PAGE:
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02 Mar 2015

A second Australian nurse has been evacuated to the United Kingdom in as many months following a “low-risk clinical incident” at the Australian-operated Ebola treatment centre in Sierra Leone.

Foreign Minister Julie Bishop said the nurse, who has not been identified, is not exhibiting any symptoms of the deadly disease and is not considered to be at significant risk.

The nurse is the second to have been airlifted to Britain following an incident at the centre, which is being operated under a $20 million contract by Canberra-based Aspen Medical, following the evacuation of a nurse in similar circumstances in mid-January.

Commonwealth Chief Medical Officer Professor Chris Baggoley told a Senate estimates hearing last week that the woman’s health was “not of concern”, and she would return to Australia as soon as the precautionary 21-day observation period was completed.

Ms Bishop said the evacuations were conducted under the terms of an agreement struck between the Australian Government and its British counterpart prior to the deployment of Australian health workers to the Ebola-hit country.

The Government last year blamed difficulties in putting such evacuation arrangements in place to justify its tardy response to the world’s worst-ever Ebola outbreak.

The AMA was a leading voice in calls from the middle of last year for the Government to join international efforts to combat the spread of the deadly virus, which has so far infected almost 24,000 people and claimed more than 9600 lives (including 490 health workers).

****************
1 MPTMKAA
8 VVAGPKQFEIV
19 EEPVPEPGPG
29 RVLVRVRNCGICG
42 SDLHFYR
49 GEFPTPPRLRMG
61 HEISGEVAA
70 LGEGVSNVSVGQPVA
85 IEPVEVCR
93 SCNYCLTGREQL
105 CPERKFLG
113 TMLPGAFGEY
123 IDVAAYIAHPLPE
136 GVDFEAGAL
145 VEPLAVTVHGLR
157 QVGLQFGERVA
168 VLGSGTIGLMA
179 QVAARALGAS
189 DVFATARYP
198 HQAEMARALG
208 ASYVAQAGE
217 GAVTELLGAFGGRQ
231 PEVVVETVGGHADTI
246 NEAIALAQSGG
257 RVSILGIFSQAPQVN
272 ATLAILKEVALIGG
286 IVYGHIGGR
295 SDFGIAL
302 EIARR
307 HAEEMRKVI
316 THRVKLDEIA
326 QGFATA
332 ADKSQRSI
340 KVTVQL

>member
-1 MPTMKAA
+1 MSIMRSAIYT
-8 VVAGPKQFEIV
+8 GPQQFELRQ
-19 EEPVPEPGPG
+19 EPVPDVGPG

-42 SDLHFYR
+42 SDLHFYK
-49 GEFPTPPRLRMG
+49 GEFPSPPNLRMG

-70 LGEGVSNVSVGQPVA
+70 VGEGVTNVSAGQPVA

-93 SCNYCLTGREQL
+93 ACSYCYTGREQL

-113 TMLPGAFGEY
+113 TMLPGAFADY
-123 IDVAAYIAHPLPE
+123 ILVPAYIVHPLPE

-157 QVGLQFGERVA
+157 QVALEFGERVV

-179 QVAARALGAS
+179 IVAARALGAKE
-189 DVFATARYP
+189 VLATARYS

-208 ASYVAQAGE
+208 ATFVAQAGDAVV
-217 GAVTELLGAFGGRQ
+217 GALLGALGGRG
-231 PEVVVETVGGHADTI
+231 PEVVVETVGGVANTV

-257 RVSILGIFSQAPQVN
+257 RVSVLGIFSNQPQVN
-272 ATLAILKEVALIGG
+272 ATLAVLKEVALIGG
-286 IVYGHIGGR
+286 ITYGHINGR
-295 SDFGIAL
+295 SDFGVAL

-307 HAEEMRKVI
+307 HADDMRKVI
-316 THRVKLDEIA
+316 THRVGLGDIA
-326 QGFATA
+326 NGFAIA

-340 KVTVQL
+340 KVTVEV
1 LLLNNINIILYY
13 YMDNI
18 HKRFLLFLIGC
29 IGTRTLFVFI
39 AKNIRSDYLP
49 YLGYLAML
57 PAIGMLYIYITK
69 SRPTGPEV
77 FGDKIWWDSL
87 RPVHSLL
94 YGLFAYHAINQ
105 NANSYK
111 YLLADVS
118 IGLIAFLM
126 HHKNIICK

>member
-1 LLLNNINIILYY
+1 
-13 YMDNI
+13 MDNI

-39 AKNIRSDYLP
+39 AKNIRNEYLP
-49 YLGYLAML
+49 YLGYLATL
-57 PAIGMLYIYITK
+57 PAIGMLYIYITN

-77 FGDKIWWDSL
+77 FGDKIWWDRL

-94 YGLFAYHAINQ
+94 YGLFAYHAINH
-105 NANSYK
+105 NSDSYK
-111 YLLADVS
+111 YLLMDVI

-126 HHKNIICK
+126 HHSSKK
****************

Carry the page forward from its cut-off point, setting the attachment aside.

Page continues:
But for months the Abbott Government resisted, initially arguing the country should focus its response on making sure the region was prepared to deal with any local outbreak of the infection, and then stating it would not authorise any deployment of Australian medical staff until robust evacuation arrangements were put in place.

Australia’s official involvement has coincided with a sharp slowdown in the rate of infections.

From a peak of up to 800 new cases being reported each week at the height of the outbreak in the second half of last year, the number of confirmed new infections has dropped below 100 in the countries at the centre of the epidemic, Liberia, Guinea and Sierra Leone.

In Liberia, where there were 9238 infections and more than 4000 deaths as at 22 February, there were just one confirmed new case in the preceding week, while in Guinea (3155 cases and 2091 deaths) there were 35 confirmed infections. In Sierra Leone, which has been hit hardest by the outbreak (11,301 cases and 3461 deaths), there were 63 new confirmed cases.

In recent weeks the World Health Organisation has become increasingly confident that the worst of the outbreak is over.

But it warned that that a spike in cases in Guinea early last month, and continued widespread transmission in Sierra Leone, “underline the considerable challenges that must still be overcome to get to zero cases”.

The WHO said the infrastructure, systems and personnel needed to end the epidemic “are now in place; responses measures must now be fully implemented”.


Adrian Rollins

Published: 02 Mar 2015